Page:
At two in the morning instead of sleeping, my brain decides to remember a small knitted bear I had as a child that I named Hooper Stores, after the shop on Sesame Street. It is enough to disturb me from potential-slumber and plunge me instead into less advantageous reverie.
There was also a wombat I bought for 10p from a Christmas fayre and named Ovid in tribute of a cartoon platypus rather than the Roman poet (prophetic Australian links there). And, perhaps most cerebrally, a large yellow duck I named Bertie after Bertie Ahern because he came into my life on the Easter of the Good Friday Agreement. I was nine.
My brother’s naming conventions were more straightforward – Big Ted, Orange Ted etc. Which isn’t to say I was more interesting, I just had so many teddies that eventually one had to think outside the box on the name front.
My main bear was Bruin (source of name unknown), who started out about my size, but eventually I grew and he didn’t. He was usurped by Hockley, who was a darker chocolate brown and more malleable than Bruin had been. He also came pre-named, but Hockley is a suburb of Birmingham so he fitted well into my gallery of nomenclative curios.
As kids we were avid watchers of The Generation Game – the gameshow that ended with a conveyor belt full of prizes; things like a Spanish holiday or a fancy VCR and always always a giant cuddly toy – the sort that teenage boys win for their girlfriends in American films.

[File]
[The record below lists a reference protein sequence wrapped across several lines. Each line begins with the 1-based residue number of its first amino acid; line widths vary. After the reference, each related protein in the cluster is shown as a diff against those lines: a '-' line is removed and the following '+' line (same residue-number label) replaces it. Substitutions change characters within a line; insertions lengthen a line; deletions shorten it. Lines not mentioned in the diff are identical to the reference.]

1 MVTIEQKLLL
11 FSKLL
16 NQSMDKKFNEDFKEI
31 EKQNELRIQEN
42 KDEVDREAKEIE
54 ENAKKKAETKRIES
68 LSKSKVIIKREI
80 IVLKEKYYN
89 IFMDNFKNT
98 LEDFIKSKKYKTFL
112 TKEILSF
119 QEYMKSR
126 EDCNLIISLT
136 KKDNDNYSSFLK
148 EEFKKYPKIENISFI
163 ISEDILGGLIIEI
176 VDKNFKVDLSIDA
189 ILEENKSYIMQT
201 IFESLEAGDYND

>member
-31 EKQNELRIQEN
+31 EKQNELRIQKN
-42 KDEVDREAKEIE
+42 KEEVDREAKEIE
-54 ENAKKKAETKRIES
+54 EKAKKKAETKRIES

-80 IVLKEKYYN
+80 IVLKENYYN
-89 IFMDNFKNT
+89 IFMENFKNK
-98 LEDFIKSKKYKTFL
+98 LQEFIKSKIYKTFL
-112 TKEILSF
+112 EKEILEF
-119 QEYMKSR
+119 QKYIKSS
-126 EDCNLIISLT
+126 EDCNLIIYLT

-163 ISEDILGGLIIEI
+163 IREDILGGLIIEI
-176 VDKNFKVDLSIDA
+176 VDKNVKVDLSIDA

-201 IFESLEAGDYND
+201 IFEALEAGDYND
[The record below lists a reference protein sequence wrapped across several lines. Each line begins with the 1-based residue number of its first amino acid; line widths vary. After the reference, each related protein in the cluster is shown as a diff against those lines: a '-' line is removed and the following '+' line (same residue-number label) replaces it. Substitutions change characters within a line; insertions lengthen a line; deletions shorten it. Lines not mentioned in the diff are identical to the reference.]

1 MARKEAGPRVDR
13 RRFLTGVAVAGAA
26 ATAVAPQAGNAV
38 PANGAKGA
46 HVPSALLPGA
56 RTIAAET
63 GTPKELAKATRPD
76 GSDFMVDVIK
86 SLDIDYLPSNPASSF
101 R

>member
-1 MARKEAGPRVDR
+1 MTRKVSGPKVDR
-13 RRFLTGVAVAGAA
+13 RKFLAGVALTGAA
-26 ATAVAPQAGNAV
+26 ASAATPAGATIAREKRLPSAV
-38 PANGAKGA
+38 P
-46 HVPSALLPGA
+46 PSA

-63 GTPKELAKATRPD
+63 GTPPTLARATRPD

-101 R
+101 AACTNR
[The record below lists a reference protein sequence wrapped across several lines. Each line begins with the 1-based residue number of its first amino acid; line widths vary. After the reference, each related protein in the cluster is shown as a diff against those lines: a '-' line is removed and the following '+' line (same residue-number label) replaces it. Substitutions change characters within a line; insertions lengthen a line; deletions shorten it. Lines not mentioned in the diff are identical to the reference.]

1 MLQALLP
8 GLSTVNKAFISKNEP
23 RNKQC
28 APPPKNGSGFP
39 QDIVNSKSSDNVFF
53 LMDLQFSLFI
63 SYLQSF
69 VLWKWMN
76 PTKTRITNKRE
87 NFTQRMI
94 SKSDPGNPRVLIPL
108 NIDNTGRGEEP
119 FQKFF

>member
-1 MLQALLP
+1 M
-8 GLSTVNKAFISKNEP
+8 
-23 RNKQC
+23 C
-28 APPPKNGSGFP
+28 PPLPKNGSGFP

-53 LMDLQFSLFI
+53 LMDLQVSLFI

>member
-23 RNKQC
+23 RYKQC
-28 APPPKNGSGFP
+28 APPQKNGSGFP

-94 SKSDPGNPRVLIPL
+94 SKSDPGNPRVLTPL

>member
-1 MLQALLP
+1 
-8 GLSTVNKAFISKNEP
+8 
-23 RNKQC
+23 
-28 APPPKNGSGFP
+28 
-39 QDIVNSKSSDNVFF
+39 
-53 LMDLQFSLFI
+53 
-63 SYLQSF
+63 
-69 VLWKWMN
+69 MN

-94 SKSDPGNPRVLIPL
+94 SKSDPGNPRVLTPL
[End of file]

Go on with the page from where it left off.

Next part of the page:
An announcer would list all the prizes, then the curtain in front of the conveyor would close and the contestant would have to remember as many items as they could. Any they named, they won. When the cuddly toy was named, the crowd would always cheer.
For the contestants, the car or the TV was probably the goal, but for me the cuddly toy was the ultimate prize. In an ideal world, you’d want a teddy that was much bigger than you and always stayed that way, no matter how tall you got.
A version of this post was sent by email on the 11th October 2020 as part of Internet Care Package – a weekly memoir project in the form of a newsletter. It also includes links to the best things I’ve found on the internet each week and occasional updates on my theatremaking. This blog is a select archive of those emails. Subscribe to get them right in your inbox.